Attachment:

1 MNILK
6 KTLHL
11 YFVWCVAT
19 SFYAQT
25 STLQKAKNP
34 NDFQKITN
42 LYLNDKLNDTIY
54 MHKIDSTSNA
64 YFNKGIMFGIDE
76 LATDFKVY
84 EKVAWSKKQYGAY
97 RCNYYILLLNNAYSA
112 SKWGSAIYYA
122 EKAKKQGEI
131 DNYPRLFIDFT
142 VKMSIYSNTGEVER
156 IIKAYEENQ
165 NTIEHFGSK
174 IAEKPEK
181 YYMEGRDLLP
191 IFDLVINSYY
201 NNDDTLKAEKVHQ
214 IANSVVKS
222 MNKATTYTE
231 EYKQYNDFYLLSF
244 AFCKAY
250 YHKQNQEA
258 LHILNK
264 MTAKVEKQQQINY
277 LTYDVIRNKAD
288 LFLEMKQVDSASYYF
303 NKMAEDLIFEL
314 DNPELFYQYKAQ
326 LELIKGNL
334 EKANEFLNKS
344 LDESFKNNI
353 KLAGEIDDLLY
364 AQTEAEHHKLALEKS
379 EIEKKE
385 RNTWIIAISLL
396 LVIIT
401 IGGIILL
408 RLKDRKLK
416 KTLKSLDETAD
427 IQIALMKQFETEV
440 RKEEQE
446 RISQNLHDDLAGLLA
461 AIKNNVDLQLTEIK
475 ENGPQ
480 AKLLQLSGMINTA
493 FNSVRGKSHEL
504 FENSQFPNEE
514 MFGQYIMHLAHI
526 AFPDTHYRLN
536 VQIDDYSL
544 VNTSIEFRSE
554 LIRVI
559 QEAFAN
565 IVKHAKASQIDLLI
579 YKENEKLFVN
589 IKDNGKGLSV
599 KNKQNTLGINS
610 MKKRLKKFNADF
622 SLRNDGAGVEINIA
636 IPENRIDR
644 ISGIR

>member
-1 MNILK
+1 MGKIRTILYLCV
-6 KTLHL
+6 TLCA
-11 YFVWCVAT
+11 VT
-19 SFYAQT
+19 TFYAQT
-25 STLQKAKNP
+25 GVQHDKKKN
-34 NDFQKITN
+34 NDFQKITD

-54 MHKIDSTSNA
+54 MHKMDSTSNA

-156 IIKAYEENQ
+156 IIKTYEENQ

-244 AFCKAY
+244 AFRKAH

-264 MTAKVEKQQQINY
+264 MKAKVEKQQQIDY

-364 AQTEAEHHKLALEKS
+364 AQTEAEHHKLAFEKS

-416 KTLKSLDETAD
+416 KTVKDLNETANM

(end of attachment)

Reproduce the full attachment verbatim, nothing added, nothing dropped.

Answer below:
1 MNILK
6 KTLHL
11 YFVWCVAT
19 SFYAQT
25 STLQKAKNP
34 NDFQKITN
42 LYLNDKLNDTIY
54 MHKIDSTSNA
64 YFNKGIMFGIDE
76 LATDFKVY
84 EKVAWSKKQYGAY
97 RCNYYILLLNNAYSA
112 SKWGSAIYYA
122 EKAKKQGEI
131 DNYPRLFIDFT
142 VKMSIYSNTGEVER
156 IIKAYEENQ
165 NTIEHFGSK
174 IAEKPEK
181 YYMEGRDLLP
191 IFDLVINSYY
201 NNDDTLKAEKVHQ
214 IANSVVKS
222 MNKATTYTE
231 EYKQYNDFYLLSF
244 AFCKAY
250 YHKQNQEA
258 LHILNK
264 MTAKVEKQQQINY
277 LTYDVIRNKAD
288 LFLEMKQVDSASYYF
303 NKMAEDLIFEL
314 DNPELFYQYKAQ
326 LELIKGNL
334 EKANEFLNKS
344 LDESFKNNI
353 KLAGEIDDLLY
364 AQTEAEHHKLALEKS
379 EIEKKE
385 RNTWIIAISLL
396 LVIIT
401 IGGIILL
408 RLKDRKLK
416 KTLKSLDETAD
427 IQIALMKQFETEV
440 RKEEQE
446 RISQNLHDDLAGLLA
461 AIKNNVDLQLTEIK
475 ENGPQ
480 AKLLQLSGMINTA
493 FNSVRGKSHEL
504 FENSQFPNEE
514 MFGQYIMHLAHI
526 AFPDTHYRLN
536 VQIDDYSL
544 VNTSIEFRSE
554 LIRVI
559 QEAFAN
565 IVKHAKASQIDLLI
579 YKENEKLFVN
589 IKDNGKGLSV
599 KNKQNTLGINS
610 MKKRLKKFNADF
622 SLRNDGAGVEINIA
636 IPENRIDR
644 ISGIR

>member
-1 MNILK
+1 MGKIRTILYLCV
-6 KTLHL
+6 TLCA
-11 YFVWCVAT
+11 VT
-19 SFYAQT
+19 TFYAQT
-25 STLQKAKNP
+25 GVQHDKKKN
-34 NDFQKITN
+34 NDFQKITD

-54 MHKIDSTSNA
+54 MHKMDSTSNA

-156 IIKAYEENQ
+156 IIKTYEENQ

-244 AFCKAY
+244 AFRKAH

-264 MTAKVEKQQQINY
+264 MKAKVEKQQQIDY

-364 AQTEAEHHKLALEKS
+364 AQTEAEHHKLAFEKS

-416 KTLKSLDETAD
+416 KTVKDLNETANM